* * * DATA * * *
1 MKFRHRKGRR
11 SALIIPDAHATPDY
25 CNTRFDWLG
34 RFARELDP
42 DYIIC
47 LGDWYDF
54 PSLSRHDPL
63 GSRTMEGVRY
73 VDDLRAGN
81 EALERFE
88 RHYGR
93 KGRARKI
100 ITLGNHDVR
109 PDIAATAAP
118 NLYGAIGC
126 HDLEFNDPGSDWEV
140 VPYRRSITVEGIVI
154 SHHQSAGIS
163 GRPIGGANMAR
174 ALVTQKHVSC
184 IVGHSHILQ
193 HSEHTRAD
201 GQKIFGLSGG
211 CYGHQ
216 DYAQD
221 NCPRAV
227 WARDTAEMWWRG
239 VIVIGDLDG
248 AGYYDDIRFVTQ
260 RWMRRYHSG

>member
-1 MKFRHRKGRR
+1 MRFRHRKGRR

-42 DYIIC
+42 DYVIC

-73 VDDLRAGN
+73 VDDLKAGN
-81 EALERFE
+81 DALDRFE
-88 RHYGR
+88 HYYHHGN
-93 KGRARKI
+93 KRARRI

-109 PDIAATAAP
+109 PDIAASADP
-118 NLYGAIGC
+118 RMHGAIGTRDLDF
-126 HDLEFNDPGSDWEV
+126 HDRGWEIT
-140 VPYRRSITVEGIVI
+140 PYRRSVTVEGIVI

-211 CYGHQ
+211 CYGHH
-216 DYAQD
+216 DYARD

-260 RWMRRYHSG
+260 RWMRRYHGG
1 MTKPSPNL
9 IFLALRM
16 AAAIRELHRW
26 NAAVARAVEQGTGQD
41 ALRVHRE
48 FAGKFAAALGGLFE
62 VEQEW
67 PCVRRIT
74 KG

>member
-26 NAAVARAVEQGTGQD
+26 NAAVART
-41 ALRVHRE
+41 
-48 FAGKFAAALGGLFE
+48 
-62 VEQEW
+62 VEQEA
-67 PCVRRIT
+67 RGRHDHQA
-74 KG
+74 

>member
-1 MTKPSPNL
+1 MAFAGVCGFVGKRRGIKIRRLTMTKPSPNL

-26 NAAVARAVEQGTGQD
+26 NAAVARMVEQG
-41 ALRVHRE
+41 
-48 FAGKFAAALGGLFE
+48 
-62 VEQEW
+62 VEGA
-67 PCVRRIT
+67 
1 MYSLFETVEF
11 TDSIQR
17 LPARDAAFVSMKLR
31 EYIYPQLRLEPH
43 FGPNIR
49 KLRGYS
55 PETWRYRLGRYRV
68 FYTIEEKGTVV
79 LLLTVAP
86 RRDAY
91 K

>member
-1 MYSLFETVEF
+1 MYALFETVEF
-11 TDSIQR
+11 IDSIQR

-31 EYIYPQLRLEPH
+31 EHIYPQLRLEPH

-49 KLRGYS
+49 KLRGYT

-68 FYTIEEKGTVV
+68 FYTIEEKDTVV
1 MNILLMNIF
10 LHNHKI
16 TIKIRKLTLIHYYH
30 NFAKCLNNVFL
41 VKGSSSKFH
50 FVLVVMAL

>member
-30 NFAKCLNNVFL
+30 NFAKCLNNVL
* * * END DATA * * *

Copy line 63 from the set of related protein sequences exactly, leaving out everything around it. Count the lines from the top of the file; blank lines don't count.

48 FAGKFAAALGGLFE